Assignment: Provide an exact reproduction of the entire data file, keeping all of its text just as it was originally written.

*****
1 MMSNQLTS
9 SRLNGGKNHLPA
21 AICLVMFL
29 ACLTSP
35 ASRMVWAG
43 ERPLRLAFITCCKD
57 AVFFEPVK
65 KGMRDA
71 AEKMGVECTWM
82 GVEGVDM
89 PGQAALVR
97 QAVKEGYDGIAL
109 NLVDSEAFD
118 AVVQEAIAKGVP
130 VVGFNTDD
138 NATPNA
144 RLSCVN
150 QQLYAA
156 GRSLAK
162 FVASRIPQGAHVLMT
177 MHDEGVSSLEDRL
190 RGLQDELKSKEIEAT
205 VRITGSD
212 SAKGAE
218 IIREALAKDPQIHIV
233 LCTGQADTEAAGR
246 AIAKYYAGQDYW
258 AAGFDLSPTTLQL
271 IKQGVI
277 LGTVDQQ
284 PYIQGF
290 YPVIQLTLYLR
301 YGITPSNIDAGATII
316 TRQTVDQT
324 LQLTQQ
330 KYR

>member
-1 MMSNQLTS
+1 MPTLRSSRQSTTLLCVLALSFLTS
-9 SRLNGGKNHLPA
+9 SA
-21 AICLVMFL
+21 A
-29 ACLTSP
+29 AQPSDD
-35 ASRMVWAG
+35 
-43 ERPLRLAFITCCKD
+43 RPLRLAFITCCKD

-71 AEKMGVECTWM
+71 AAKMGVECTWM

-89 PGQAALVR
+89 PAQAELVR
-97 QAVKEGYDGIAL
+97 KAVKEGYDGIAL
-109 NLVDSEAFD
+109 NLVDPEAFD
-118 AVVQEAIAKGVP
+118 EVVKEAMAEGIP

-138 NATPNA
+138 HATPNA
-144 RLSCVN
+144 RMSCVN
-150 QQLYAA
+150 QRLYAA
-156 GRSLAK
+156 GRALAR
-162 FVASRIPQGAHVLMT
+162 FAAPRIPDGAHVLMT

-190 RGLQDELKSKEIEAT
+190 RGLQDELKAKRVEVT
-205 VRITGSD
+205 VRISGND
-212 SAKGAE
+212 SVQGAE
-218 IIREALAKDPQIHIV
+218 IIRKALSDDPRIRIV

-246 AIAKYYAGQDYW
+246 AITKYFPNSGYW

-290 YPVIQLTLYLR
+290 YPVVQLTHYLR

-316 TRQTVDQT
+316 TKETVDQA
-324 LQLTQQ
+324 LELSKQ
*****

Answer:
1 MMSNQLTS
9 SRLNGGKNHLPA
21 AICLVMFL
29 ACLTSP
35 ASRMVWAG
43 ERPLRLAFITCCKD
57 AVFFEPVK
65 KGMRDA
71 AEKMGVECTWM
82 GVEGVDM
89 PGQAALVR
97 QAVKEGYDGIAL
109 NLVDSEAFD
118 AVVQEAIAKGVP
130 VVGFNTDD
138 NATPNA
144 RLSCVN
150 QQLYAA
156 GRSLAK
162 FVASRIPQGAHVLMT
177 MHDEGVSSLEDRL
190 RGLQDELKSKEIEAT
205 VRITGSD
212 SAKGAE
218 IIREALAKDPQIHIV
233 LCTGQADTEAAGR
246 AIAKYYAGQDYW
258 AAGFDLSPTTLQL
271 IKQGVI
277 LGTVDQQ
284 PYIQGF
290 YPVIQLTLYLR
301 YGITPSNIDAGATII
316 TRQTVDQT
324 LQLTQQ
330 KYR

>member
-1 MMSNQLTS
+1 MPTLRSSRQSTTLLCVLALSFLTS
-9 SRLNGGKNHLPA
+9 SA
-21 AICLVMFL
+21 A
-29 ACLTSP
+29 AQPSDD
-35 ASRMVWAG
+35 
-43 ERPLRLAFITCCKD
+43 RPLRLAFITCCKD

-71 AEKMGVECTWM
+71 AAKMGVECTWM

-89 PGQAALVR
+89 PAQAELVR
-97 QAVKEGYDGIAL
+97 KAVKEGYDGIAL
-109 NLVDSEAFD
+109 NLVDPEAFD
-118 AVVQEAIAKGVP
+118 EVVKEAMAEGIP

-138 NATPNA
+138 HATPNA
-144 RLSCVN
+144 RMSCVN
-150 QQLYAA
+150 QRLYAA
-156 GRSLAK
+156 GRALAR
-162 FVASRIPQGAHVLMT
+162 FAAPRIPDGAHVLMT

-190 RGLQDELKSKEIEAT
+190 RGLQDELKAKRVEVT
-205 VRITGSD
+205 VRISGND
-212 SAKGAE
+212 SVQGAE
-218 IIREALAKDPQIHIV
+218 IIRKALSDDPRIRIV

-246 AIAKYYAGQDYW
+246 AITKYFPNSGYW

-290 YPVIQLTLYLR
+290 YPVVQLTHYLR

-316 TRQTVDQT
+316 TKETVDQA
-324 LQLTQQ
+324 LELSKQ